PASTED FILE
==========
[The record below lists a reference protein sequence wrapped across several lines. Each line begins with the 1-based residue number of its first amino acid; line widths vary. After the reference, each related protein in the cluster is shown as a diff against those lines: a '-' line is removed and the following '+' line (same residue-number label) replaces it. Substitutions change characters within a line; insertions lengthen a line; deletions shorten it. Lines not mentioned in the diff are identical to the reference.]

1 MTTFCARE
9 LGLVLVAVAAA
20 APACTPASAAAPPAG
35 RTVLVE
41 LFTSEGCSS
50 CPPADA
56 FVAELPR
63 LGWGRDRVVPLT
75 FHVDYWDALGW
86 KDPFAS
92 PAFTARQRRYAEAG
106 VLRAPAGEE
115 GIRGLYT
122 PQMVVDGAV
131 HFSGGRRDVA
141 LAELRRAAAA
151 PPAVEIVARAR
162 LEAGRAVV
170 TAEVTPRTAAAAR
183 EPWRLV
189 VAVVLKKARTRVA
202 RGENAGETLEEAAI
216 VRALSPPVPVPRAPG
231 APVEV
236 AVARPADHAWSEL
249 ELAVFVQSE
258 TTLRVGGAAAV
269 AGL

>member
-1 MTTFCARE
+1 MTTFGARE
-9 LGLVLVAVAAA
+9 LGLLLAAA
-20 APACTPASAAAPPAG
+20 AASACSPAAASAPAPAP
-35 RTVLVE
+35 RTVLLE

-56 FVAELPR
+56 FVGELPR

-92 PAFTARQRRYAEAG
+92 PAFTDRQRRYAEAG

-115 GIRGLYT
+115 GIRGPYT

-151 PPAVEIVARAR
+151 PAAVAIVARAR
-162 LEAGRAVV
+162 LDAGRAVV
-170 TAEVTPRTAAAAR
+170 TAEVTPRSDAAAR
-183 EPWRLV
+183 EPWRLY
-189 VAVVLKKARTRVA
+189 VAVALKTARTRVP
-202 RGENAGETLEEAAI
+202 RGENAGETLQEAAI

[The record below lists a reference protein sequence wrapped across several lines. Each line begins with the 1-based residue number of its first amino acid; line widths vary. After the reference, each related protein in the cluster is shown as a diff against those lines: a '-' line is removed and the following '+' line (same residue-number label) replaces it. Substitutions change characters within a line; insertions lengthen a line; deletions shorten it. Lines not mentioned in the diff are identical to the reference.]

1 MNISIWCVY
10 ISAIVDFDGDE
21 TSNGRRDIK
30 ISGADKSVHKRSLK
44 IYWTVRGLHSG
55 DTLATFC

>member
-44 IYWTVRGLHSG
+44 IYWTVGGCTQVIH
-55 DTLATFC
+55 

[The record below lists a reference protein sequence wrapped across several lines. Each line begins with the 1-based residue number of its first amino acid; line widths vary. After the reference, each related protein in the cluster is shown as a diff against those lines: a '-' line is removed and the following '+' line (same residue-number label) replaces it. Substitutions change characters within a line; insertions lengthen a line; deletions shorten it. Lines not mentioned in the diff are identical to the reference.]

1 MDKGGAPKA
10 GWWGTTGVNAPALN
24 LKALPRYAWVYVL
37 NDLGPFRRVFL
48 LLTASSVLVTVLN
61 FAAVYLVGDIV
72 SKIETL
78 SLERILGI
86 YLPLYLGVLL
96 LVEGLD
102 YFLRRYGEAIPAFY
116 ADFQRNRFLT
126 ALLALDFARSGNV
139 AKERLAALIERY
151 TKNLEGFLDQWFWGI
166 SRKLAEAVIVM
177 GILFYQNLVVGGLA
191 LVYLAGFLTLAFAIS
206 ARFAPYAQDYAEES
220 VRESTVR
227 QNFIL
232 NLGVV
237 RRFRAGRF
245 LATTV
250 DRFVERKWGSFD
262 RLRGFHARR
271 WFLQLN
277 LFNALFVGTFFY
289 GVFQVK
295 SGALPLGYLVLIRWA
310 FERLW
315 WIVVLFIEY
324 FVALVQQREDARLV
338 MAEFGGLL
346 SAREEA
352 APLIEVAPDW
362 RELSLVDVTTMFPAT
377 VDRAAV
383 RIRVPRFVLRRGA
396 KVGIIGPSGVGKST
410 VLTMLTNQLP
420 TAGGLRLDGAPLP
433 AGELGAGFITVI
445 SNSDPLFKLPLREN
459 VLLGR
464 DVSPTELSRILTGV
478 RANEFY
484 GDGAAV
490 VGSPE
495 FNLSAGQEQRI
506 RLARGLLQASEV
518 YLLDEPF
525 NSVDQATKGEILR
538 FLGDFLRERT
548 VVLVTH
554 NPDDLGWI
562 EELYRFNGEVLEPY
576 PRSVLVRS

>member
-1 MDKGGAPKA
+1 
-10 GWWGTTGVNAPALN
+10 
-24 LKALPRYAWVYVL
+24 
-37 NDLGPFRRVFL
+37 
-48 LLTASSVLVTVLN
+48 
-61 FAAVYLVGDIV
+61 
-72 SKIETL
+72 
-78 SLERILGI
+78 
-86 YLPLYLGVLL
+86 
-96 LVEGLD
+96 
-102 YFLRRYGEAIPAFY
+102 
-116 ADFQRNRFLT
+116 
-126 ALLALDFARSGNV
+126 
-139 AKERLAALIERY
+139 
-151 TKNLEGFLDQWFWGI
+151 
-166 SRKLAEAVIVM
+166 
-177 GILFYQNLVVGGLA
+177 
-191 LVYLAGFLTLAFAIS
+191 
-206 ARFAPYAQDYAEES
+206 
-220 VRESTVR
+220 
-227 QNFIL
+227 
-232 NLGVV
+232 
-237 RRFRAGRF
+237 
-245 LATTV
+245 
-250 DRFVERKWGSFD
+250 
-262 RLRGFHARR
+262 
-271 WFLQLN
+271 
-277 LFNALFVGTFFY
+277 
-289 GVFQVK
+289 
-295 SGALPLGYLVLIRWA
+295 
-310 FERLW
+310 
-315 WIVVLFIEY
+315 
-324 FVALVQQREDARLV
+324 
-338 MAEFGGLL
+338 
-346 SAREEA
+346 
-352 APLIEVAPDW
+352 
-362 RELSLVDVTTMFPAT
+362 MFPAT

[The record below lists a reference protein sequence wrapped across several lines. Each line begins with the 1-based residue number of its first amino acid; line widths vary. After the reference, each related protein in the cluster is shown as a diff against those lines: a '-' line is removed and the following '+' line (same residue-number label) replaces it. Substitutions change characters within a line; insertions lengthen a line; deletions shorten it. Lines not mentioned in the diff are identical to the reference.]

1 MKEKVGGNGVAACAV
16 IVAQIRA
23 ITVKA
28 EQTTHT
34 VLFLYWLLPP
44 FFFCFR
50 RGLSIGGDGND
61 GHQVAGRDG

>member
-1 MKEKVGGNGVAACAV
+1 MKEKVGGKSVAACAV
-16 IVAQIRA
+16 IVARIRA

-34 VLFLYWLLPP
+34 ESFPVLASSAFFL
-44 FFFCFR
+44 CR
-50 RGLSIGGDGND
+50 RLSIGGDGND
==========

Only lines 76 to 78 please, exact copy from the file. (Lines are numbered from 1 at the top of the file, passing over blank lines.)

72 SKIETL
78 SLERILGI
86 YLPLYLGVLL